Thursday, October 25, 2018

The Embezzler

There is widespread agreement that the Big Three masterpieces in James M. Cain’s body of work are “The Postman Always Rings Twice,” “Double Indemnity,” and “Mildred Pierce.” However, I’m told there are plenty of gems in Cain’s back-catalog worth exploring. “The Embezzler” was a short novel by Cain that was written in 1938 and sold as a serial to a publication called “Liberty” followed by reappearance as a stand-alone paperback,many compilations and paperback doubles. At times, the book was also released as “The Money and the Woman.”

The story is told by a bank executive named Dave who is sent to Glendale to investigate unusually high deposit activity in the bank’s smallest branch. Dave meets the man responsible for the booming deposit business, the head teller named Charles Brent, whose explanation is that he strongly encourages the local workers to save their money in the bank rather than squander it. Seems reasonable enough.

A few weeks later, Dave is visited at his home by Brent’s very pretty wife, Sheila. She tells Dave that Brent is sick and needs medical treatment. The only way Brent will seek help is if he knows someone trustworthy will be temping for him while he’s away. Brent suggests that she knows the job well enough to do it in his absence. Dave likes the idea of having pretty Sheila around for a couple weeks and agrees.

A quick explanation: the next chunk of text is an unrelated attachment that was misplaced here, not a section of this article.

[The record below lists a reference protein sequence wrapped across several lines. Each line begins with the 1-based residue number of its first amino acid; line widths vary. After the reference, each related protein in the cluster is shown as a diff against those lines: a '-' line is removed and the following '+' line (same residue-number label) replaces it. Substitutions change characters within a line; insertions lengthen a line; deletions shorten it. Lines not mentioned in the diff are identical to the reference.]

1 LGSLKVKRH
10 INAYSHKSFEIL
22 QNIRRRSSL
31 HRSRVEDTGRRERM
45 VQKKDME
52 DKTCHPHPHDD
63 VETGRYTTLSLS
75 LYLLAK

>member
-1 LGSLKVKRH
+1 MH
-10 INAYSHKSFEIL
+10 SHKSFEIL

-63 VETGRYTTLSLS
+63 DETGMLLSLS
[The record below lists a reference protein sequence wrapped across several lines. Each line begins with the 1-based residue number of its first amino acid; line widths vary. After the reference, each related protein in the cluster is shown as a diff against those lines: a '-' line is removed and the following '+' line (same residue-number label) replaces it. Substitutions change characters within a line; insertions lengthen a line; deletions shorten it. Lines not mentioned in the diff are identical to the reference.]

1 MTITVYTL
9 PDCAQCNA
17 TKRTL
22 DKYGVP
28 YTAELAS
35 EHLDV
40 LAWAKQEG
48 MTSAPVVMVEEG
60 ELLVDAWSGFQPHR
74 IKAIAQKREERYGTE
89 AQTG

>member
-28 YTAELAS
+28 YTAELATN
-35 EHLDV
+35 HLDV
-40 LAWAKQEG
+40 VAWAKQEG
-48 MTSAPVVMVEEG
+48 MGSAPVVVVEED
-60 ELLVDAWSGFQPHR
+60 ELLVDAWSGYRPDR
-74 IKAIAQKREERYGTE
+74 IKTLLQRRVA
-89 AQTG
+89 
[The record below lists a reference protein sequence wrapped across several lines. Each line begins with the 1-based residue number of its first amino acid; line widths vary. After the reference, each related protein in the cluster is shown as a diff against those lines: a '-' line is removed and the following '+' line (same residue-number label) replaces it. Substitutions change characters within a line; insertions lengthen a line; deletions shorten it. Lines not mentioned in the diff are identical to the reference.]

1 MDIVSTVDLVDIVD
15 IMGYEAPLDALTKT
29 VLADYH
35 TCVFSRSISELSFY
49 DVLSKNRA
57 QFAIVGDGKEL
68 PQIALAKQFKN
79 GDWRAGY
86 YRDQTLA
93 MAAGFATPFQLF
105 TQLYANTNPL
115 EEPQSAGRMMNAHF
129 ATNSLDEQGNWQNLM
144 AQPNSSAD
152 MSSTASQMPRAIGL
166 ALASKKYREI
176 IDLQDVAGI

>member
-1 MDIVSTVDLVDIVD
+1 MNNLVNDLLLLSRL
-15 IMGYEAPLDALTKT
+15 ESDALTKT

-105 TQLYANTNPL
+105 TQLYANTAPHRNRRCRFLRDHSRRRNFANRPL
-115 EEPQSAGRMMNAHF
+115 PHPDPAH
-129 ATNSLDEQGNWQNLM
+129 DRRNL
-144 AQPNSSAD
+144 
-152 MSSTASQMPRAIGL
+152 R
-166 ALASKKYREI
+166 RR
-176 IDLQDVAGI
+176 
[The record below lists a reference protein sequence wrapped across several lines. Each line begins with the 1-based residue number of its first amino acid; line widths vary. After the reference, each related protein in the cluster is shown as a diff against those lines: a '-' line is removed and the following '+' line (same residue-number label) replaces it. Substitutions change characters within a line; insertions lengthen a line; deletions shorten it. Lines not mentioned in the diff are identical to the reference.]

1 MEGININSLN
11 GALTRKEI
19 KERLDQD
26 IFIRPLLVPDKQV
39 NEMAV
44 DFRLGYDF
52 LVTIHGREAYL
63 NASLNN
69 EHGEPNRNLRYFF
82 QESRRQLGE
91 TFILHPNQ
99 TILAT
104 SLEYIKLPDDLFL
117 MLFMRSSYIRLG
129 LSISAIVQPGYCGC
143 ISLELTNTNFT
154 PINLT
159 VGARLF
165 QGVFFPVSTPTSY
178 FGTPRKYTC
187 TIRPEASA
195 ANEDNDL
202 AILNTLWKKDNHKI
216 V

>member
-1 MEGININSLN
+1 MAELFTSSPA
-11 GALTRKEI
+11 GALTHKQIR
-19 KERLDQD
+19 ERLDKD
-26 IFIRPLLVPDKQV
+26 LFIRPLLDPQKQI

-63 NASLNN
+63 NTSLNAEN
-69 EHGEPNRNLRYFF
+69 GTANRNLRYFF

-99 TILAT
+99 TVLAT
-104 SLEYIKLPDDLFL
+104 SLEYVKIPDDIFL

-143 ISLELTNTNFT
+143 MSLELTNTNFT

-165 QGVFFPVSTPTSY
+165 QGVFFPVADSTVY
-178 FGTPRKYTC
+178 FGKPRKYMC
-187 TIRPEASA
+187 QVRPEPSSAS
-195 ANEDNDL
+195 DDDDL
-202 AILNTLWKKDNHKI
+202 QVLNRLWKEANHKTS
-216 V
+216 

Relationship-wise, you can see where this is heading. With Dave and Sheila working closely together while Brent is in the hospital, the co-workers become closer and a level of inappropriate intimacy arises. Then, all of a sudden, Dave stumbles upon an apparent embezzlement scheme at the bank that appears to have been orchestrated by Brent, Sheila, or both.

That’s the set-up. A hardboiled forensic accounting crime story will only thrill readers so much without something special added to the mix. In this case, it’s Dave’s starry-eyed infatuation with Sheila that drives his bad decisions into golden noir territory. What happens next is a tension-filled white-collar crime novel that culminates in an explosion of violence and criminality. Recommended.

Appendix:

In addition to a couple stand-alone paperback printings, “The Embezzler” (aka “The Money and The Woman”) appeared in the following James M. Cain compilations:

Three of a Kind
The Baby in the Icebox
Everybody Does It
The Complete Crime Stories
Two Novels (with Double Indemnity)

There are likely others. If you own a Cain compilation, check it out as there’s a good chance this terrific little gem is included.